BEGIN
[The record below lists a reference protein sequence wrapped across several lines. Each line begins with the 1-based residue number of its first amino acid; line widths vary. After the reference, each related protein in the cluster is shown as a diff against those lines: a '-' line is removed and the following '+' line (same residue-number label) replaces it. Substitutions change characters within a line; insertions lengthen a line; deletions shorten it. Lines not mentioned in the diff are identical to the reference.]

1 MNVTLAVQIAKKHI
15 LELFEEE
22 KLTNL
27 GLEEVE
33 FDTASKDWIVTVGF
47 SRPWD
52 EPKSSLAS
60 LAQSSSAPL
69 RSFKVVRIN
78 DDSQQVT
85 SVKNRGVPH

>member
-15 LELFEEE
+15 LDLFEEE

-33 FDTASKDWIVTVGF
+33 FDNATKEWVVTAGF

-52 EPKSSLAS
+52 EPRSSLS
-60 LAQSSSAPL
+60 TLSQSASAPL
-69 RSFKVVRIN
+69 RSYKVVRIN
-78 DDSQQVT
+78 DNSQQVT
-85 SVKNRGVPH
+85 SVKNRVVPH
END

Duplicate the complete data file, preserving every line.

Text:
[The record below lists a reference protein sequence wrapped across several lines. Each line begins with the 1-based residue number of its first amino acid; line widths vary. After the reference, each related protein in the cluster is shown as a diff against those lines: a '-' line is removed and the following '+' line (same residue-number label) replaces it. Substitutions change characters within a line; insertions lengthen a line; deletions shorten it. Lines not mentioned in the diff are identical to the reference.]

1 MNVTLAVQIAKKHI
15 LELFEEE
22 KLTNL
27 GLEEVE
33 FDTASKDWIVTVGF
47 SRPWD
52 EPKSSLAS
60 LAQSSSAPL
69 RSFKVVRIN
78 DDSQQVT
85 SVKNRGVPH

>member
-15 LELFEEE
+15 LDLFEEE

-33 FDTASKDWIVTVGF
+33 FDNATKEWVVTAGF

-52 EPKSSLAS
+52 EPRSSLS
-60 LAQSSSAPL
+60 TLSQSASAPL
-69 RSFKVVRIN
+69 RSYKVVRIN
-78 DDSQQVT
+78 DNSQQVT
-85 SVKNRGVPH
+85 SVKNRVVPH